“I am only focusing on your actions, not Rick or Shayne's. Don't let Shayne or Rick push your buttons. Come talk to me. Tell Rick you need to check in with me, if you want. You always talk about how you prefer logic over emotions, but you always get emotional in these situations. You need to control your emotions and reactions and be calm and professional. It's not professional to yell, threaten, or slam the phone. Be calm. Set a good example. Speak with your actions, not your words. Nobody wants to work with someone who's angry and unpredictable. . . . I do not want to write you up. I want to have a group that is happy and works well together. But, if this behavior continues, I will have no choice, but to write you up.”

(Doc. 13-2 at 18) (emphasis added).

         On April 18th, Plaintiff emailed Nena Peplow, the Director of HR, to ask her whether there was an official policy that forbade a full-time Bradley University from having another part-time job. (Doc. 13-1 at 40-41). He wrote:

“I made a statement to Sandy [Bury], Dave [Scuffham], Rick [Sanders], and Shayne [Ghere] that I was not going to tolerate any ‘grief' about my second job until I see an official policy, etc. that full time BU employees are not allowed to have a second job. Does such policy exist?
Sandy also commented about implementing an on call rotation. It's funny there has never been an official on call rotation ever in our department. Now all [of] the sudden, I get a second job and she talks about having one. At one time, I said we needed one and nothing ever happened back then. I just find it funny that me having a second job would be the trigger for having one now?
I just wanted to document these things which is why I am emailing the email. In case there are problems later, I may refer to this Email and bring it forward that others in our department have had part-time jobs too and its never been an issue.”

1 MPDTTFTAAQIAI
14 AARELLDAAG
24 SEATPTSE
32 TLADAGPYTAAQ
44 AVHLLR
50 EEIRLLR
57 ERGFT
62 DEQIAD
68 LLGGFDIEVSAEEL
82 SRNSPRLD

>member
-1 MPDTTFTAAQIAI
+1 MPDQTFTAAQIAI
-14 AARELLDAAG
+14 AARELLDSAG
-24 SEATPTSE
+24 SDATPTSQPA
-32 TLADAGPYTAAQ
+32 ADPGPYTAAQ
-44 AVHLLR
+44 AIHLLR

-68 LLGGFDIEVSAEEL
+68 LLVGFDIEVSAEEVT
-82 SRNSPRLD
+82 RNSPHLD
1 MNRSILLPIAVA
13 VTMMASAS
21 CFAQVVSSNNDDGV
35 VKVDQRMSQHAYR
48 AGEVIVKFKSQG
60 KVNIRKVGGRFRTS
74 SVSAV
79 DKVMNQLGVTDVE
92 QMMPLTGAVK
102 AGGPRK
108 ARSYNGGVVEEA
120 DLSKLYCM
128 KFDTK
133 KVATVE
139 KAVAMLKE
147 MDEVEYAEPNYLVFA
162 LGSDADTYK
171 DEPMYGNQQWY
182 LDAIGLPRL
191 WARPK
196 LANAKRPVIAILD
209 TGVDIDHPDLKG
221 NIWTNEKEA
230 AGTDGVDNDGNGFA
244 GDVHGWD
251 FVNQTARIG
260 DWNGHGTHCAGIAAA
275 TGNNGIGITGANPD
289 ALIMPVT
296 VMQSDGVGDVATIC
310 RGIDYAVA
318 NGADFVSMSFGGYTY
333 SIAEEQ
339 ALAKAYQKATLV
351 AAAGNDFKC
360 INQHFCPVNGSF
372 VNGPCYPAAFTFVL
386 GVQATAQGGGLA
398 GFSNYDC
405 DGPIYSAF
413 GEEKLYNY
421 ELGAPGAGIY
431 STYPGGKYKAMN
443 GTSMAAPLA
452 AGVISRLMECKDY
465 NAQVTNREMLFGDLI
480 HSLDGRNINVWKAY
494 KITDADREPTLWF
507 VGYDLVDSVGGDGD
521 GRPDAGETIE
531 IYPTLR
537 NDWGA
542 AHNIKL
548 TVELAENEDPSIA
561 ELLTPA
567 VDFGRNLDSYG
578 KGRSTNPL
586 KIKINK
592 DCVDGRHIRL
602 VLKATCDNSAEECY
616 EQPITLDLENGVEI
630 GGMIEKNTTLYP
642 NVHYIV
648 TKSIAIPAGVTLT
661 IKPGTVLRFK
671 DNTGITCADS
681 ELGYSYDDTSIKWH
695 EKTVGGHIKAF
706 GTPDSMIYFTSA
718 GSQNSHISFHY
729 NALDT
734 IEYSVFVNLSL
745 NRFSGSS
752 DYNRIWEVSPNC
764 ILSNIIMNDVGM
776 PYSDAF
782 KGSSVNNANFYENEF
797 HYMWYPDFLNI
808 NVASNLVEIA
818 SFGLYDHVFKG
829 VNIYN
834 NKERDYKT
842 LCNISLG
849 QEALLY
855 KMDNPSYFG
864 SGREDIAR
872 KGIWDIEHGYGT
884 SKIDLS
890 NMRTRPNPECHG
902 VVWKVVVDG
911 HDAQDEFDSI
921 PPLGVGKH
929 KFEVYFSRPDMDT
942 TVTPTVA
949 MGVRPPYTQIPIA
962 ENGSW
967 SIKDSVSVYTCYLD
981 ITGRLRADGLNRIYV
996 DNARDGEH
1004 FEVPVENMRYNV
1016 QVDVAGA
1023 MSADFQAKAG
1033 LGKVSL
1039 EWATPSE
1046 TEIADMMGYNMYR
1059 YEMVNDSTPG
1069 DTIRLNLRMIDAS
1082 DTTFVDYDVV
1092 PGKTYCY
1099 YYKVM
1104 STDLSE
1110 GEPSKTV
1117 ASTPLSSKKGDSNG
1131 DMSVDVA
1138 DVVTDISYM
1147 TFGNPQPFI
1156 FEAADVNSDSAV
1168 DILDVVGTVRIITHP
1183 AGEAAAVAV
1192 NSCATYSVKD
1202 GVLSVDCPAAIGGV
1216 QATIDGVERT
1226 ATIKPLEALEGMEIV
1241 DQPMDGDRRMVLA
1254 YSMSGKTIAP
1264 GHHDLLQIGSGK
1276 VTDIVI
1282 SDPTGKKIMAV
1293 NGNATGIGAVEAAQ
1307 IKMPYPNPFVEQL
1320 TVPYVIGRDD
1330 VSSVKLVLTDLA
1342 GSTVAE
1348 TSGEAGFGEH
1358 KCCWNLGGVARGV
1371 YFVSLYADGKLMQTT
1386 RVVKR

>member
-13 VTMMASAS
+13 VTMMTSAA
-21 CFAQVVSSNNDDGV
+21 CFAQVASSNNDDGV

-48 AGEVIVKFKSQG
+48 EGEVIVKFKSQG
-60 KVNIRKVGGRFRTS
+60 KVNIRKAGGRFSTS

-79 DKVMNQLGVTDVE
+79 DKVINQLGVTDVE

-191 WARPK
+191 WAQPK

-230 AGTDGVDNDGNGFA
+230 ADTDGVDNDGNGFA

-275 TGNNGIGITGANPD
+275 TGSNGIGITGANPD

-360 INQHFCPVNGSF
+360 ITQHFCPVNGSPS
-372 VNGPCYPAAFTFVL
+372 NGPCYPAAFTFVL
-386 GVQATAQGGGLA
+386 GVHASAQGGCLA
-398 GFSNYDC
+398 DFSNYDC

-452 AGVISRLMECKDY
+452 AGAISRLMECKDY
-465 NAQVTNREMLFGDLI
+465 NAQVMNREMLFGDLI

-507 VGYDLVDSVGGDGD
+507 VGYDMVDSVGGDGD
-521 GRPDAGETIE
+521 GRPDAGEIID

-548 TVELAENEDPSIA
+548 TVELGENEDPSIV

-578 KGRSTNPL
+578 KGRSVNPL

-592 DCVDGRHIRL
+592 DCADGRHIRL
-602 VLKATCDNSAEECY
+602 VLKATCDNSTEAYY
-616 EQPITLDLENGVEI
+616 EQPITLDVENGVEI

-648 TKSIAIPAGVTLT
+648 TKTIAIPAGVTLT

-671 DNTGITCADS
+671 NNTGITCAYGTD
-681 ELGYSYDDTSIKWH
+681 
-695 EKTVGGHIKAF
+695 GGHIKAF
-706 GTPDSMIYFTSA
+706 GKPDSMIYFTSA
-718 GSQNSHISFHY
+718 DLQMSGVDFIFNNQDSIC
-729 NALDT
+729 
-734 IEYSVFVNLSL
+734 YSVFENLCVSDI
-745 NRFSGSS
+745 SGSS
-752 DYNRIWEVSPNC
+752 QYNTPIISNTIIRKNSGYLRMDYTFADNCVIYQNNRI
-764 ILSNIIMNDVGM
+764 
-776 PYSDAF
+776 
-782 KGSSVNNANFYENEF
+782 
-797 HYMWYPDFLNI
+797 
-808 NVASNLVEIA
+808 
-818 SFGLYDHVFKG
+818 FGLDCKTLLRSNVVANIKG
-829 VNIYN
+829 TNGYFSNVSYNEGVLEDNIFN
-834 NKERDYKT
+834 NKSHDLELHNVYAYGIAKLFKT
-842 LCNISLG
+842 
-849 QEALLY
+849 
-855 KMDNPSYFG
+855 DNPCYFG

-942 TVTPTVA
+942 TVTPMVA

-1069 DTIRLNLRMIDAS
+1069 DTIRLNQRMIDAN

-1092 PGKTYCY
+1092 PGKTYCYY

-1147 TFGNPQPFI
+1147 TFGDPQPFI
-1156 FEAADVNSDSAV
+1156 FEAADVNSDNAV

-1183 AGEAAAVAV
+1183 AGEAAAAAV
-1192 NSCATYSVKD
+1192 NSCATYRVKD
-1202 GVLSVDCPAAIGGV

(Doc. 13-1 at 40-41).

         Ms. Peplow responded and informed Plaintiff that there was no official policy. (Doc. 13-1 at 40). Ms. Peplow also informed Plaintiff that the part-time job could not interfere with his assigned job duties. (Doc. 13-1 at 40).

         Plaintiff responded to Ms. Peplow's email. He wrote:

“Thank you for the reply. Nothing further has been said to me about my second job, but I'm sure it'll come up again. . . . I told you after my incident with Chuck that I am not screwing around with these people anymore. I will be the first to call the good when I see it and report when things are going well such as I did to you and Dr. Glassman on the April 1 in our meeting. But I will also act swiftly on any problems that come my way. If I continue to get grief about my second job from Rick [Sanders], Sandy [Bury], Shayne [Ghere], or anyone, it's going to be considered harassment and we will be talking to you and the Provost again. Sandy [Bury] said she was going to check with your office on if there is any policy about having a second job. Please advise her that there is not and that she needs to leave me alone about it.”

(Doc. 13-1 at 40). The events of April 17th, and the subsequent emails, are the primary source of Plaintiff's Complaint. Additionally, the April 17th and 18th emails Plaintiff sent about his second job are the basis of his first retaliation claim. Plaintiff alleges that he was retaliated against because of them and that after them Ms. Bury began “building a case” against him. (Doc. 1 at 9).

         B. Subsequent Warnings about Plaintiff's Conduct

         After the April 17th incident, Plaintiff was involved in a series of events where he was warned about inappropriate or unprofessional behavior. Some of these were directed expressly at him, while one was directed at his entire department. These warnings were included as support when Plaintiff received his first disciplinary warning. (Doc. 13-1 at 42). These warnings include the following events.

         On April 28th, 2015, Ms. Bury emailed the IRT staff, including Plaintiff, and explained that she had received complaints of email communications between IRT members that were less than cordial. She reminded them that they needed to “strive to be respectful and professional in our communications with each other at all times.” (Doc. 13-1 at 45).

         On May 2nd, 2015, Plaintiff emailed Ms. Bury and Mr. Scuffham and told them that they should:

“consider[] telling people that they also need to start being respectful over the phone too. I'm going to start hanging up immediately on IRT people who get snotty with me, rather than get into further confrontations like I did the other day. . . . A lot of people get this really crappy attitude when we tell them things they don't want to hear, and ask them if they checked things they were too lazy to check before they call.”

(Doc. 13-1 at 47-48). On May 4th, 2015, Ms. Bury responded to Plaintiff's email and told him that hanging up on people was inappropriate and that he was expected to “be courteous and respectful on the phone, in person, and in email communications.” (Doc. 13-1 at 47-48).